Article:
photo of workshop participants generating wind power by blowing on the electric field prototype

Word Becomes Energy: Kinetic Art, Concrete Poetics, & the Work-Energy Nexus

 24 May, 15.00-18.00 at REC studio (directions here)

Attending to energy infrastructures and their structural imprint on social forms, this open lab explores the material practices of kinetic and concrete poetics through the lens of energy. Where energy humanities methodologies have traced how transitions between dominant fuel sources manifest in distinct ‘resource aesthetics,’ the intersection of artistic production and energy circulation through kinetic art in the late-20th century reflects a critical juncture for nuclear power and fossil capital. In the thick of these experiments with language, form, and energic force, as the artist Lilian Lijn wrote in 1968, “word becomes energy.”

In response to an archive of infrastructural projects and social resistance that coalesces around interlocking crises of climate, capital, and energy in 1973, we’ll explore the politics and poetics of infrastructure through prototyping, situating, and installing our own kinetic sculpture-poem at VXO FARMLab. Taking inspiration from experiments with regenerative energy and poetic form during the “work/energy crisis” of the 1970s, this open lab session engages collaborative design and radical composition practices to envision alternative energy futures and autonomous infrastructures. Join environmental humanities researcher Fred Carter (University of Amsterdam) and Regenerative Energy Communities (Linnaeus University, Linköping University and University of Plymouth) for an afternoon of kinetic poetics, speculative counter-planning, and collective study at the lab and in the field.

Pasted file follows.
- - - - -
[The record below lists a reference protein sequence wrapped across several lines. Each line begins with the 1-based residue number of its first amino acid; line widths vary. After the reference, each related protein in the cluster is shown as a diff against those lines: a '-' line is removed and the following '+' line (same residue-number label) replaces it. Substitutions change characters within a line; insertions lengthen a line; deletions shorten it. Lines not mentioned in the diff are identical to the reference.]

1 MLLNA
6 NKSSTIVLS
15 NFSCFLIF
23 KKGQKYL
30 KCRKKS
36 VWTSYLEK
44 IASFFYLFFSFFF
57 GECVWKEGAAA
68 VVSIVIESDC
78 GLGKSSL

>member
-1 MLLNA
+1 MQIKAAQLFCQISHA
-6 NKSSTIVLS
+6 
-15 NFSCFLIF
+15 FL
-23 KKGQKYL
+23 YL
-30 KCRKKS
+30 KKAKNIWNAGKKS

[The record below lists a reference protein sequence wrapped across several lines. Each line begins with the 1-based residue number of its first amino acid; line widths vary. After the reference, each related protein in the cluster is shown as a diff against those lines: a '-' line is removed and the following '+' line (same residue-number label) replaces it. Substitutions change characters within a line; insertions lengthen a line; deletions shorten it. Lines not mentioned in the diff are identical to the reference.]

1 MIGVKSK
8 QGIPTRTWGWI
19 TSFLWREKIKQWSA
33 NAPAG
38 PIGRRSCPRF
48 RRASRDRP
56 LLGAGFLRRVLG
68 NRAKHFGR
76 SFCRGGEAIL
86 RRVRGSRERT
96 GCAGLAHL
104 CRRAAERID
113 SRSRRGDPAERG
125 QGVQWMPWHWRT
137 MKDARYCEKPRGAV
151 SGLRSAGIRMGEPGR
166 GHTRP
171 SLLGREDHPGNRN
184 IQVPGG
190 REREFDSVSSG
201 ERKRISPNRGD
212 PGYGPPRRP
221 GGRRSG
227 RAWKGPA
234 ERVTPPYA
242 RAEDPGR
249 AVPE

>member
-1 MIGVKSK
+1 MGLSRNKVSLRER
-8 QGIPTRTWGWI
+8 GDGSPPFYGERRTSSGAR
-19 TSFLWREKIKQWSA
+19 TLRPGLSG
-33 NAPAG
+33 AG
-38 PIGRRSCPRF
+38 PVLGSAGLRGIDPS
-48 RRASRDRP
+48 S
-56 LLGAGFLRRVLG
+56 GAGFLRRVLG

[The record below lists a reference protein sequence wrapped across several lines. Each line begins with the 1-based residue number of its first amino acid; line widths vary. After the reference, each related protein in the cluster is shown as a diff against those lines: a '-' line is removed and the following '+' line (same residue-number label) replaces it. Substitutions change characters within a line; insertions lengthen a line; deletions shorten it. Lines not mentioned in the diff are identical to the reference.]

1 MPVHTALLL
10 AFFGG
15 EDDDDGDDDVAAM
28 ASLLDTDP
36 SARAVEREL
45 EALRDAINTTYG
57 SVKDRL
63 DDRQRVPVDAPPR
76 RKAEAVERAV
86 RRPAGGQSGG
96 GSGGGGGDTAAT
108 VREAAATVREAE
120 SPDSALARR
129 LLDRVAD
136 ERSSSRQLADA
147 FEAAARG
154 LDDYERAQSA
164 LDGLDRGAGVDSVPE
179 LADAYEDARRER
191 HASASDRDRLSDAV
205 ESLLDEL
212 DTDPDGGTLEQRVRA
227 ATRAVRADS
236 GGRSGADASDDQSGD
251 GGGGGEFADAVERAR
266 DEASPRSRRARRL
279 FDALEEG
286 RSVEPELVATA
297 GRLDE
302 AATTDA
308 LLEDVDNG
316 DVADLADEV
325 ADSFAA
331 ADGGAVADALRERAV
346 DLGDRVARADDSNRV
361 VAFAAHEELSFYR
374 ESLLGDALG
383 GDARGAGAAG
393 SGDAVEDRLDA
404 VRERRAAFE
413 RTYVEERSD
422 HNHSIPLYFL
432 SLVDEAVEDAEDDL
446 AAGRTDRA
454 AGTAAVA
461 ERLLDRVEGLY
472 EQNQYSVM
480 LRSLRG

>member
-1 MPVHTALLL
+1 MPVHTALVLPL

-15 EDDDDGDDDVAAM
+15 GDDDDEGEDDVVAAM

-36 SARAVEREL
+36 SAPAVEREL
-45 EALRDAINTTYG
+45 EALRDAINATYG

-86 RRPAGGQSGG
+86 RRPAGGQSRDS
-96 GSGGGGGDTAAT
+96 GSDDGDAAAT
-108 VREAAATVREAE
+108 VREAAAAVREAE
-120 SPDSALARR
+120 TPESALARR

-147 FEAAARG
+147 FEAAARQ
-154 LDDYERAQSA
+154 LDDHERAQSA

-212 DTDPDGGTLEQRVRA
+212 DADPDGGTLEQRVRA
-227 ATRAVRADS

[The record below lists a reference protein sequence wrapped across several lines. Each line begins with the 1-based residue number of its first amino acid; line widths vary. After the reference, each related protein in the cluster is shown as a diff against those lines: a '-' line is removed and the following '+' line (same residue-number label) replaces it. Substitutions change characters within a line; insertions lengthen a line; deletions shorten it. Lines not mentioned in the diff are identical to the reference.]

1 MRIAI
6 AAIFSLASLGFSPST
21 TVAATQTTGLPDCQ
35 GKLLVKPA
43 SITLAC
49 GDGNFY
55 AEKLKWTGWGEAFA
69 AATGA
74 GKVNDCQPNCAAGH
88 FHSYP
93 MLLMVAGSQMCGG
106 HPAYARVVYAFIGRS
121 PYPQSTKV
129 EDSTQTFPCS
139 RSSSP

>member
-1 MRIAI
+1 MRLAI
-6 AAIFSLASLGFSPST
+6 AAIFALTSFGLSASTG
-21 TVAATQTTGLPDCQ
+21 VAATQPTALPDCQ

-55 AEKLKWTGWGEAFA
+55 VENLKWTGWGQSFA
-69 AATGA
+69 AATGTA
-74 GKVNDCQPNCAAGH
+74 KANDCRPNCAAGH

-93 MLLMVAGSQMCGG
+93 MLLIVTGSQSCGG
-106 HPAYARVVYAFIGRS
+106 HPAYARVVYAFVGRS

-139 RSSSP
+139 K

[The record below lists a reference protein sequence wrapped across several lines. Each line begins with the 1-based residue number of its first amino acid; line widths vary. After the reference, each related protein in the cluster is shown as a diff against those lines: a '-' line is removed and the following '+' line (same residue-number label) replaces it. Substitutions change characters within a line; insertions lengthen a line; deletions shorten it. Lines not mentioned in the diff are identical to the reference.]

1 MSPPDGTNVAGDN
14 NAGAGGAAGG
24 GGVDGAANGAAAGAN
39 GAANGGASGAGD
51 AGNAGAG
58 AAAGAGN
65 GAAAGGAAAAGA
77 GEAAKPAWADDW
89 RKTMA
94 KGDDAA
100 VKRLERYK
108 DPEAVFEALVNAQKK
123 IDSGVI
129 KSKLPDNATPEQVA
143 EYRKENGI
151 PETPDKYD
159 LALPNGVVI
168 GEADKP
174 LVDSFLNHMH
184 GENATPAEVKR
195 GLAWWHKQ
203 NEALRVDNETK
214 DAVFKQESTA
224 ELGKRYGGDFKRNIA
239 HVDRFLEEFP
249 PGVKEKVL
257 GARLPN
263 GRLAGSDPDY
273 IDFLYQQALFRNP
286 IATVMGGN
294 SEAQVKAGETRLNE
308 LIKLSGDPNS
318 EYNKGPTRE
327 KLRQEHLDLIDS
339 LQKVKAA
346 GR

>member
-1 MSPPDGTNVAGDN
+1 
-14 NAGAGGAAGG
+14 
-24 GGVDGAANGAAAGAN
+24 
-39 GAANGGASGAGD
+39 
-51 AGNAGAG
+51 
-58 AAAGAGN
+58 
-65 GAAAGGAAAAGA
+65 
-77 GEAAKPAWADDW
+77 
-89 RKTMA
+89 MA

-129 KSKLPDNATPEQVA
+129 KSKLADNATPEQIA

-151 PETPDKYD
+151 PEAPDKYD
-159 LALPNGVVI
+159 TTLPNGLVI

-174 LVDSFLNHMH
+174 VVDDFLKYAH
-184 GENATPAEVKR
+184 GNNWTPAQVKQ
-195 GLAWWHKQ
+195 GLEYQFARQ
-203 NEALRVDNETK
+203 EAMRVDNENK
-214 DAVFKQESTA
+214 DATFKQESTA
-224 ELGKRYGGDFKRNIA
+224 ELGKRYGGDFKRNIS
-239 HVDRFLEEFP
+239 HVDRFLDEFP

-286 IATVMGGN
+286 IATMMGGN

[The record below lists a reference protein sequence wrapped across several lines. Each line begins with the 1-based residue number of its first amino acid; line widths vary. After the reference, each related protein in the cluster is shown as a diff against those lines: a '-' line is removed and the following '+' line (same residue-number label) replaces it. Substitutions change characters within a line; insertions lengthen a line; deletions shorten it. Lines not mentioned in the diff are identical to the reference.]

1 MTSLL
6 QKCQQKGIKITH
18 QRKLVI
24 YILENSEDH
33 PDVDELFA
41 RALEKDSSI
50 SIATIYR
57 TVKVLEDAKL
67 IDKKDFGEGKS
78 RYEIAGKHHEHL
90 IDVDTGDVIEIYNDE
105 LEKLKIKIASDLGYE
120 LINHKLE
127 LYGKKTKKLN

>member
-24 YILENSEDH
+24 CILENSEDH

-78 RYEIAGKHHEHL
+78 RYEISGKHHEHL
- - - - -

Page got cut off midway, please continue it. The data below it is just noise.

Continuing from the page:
Fred Carter currently holds a position as Saltire Emerging Researcher at the Amsterdam School for Cultural Analysis, University of Amsterdam, and co-director of the FieldARTS residency with Jeff Diamanti. In 2022, he completed a doctoral thesis, titled ‘Work at the language-face: Linguistically innovative poetry in and against the Anthropocene,’ at the University of Edinburgh, where he also co-convenes the Edinburgh Environmental Humanities Network. His current postdoctoral research is situated at the intersection of Marxist literary criticism and energy humanities, examining the emergence of innovative poetic forms against intersecting crises of energy, capital, and climate after 1973. With Daniel Eltringham, he is co-editor of Militant Ecologies, a special issue of Green Letters: Studies in Ecocriticism (2023).